His birthday is actually… well, we don’t know that one. It was the year 387 AD, though.

2. Saint Patrick was not Irish.

He was born in Scotland, but is celebrated in Ireland because he was successful in bringing Christianity there.

3. It’s spelled “St. Paddy’s,” not “St. Patty’s.”

Yup, I learned that myself recently. Some easy ways to remember:

* “Patty” is for Patricia, while “Paddy” is for Patrick.

* Or “Paddy” rhymes with “daddy”–yes, this is how my mind works, sometimes.

* Patrick is derived from the Irish name Pádraig (pronounced paw-drig), which is spelled with a “d” so… yeah…

Speaking of dying things green and not-so-subtle transitions, Chicago is the first and only city to dye their river green each year, but here is another interesting fact:

4. It takes 40 lbs. of a dye that begins as orange before turning into the vibrant green you’ve come to know.

They’re so proud of this tradition, there’s even a website dedicated to the whole event.



Now, after speaking about dying things green, let’s talk about why it should be blue:

5. Saint Patrick’s color was actually blue.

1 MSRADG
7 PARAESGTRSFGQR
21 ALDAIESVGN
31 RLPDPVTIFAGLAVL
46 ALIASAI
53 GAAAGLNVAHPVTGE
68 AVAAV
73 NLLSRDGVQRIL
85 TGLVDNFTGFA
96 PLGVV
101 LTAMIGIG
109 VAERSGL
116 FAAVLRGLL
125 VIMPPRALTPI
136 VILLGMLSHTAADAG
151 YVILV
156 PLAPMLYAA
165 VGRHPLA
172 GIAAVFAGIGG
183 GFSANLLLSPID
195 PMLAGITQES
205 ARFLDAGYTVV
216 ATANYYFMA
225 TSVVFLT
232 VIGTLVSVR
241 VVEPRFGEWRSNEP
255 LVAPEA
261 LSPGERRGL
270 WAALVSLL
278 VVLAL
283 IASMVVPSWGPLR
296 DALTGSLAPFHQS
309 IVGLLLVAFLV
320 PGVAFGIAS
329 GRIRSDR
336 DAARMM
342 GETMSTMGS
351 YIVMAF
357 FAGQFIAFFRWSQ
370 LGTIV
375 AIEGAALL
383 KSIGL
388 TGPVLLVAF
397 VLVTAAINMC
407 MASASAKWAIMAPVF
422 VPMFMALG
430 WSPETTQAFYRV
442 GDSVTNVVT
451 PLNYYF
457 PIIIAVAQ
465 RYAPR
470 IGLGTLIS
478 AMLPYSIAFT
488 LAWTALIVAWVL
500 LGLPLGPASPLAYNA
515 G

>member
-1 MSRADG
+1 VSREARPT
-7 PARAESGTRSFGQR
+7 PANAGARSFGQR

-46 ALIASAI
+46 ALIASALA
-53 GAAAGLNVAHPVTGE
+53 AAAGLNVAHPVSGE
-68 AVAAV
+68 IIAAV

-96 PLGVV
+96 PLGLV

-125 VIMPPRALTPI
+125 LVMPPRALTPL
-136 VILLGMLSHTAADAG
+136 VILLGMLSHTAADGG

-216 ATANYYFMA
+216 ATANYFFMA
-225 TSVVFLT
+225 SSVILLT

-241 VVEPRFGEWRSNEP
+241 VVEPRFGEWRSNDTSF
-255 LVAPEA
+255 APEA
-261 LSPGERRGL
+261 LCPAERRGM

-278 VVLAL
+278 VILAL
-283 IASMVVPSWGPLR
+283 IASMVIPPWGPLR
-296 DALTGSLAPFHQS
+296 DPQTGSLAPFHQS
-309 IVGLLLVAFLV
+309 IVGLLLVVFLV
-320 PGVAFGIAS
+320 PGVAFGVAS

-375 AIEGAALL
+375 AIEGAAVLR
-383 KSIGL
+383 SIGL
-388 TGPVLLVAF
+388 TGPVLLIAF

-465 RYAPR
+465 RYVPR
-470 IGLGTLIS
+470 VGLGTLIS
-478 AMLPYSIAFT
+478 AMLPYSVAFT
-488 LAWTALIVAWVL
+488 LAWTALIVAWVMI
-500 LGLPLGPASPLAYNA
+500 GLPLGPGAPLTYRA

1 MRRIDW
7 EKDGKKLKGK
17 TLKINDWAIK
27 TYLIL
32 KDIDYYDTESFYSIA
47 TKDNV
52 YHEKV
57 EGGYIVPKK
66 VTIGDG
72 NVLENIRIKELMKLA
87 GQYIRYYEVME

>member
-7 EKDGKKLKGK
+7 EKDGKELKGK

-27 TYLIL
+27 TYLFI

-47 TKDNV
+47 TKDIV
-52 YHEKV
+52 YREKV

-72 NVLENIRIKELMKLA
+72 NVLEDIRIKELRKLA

It is believed the transition to green came later to associate with Ireland’s beautiful countryside, or its nickname, the “Emerald Isle.”

Now, this wouldn’t be a food post without some mention of Irish cuisine, right? I cant say I’ve ever made any Irish food myself, so I’m pretty green in that arena, so I tend to like the more festive, less traditional recipes that just require added food coloring.

6. Corned beef is not a traditional Irish dish.

Beef wasn’t cheap then, so this dish was for the wealthy British who made it a mainstay after they conquered most of Ireland.

And celebration wouldn’t be complete without some beer and spirits to raise our spirits, right? Now I can move onto our last, but definitely not least, facts for the day:


7. St. Patrick’s Day was a dry holiday in Ireland until 1970.

Irish law prohibited drinking on religious holidays, so St. Patrick’s Day celebrations were dry from 1903-1970.

Pubs were closed this day each year, until the law was overturned, a wise choice as it became apparent that the boost in commerce and tourism was the much-welcomed aftermath.


8. You may break from Lent on this day to fully celebrate with food and drink.

When I first learned of this tidbit, I got all giddy, haha. Have fun with this one, folks.

9. The Irish cheers by saying, “Sláinte!”

It is likened to toasting to another’s health.

And now, please cue the star and rainbow… the more you know!

Happy St. Paddy’s Day, ye goats!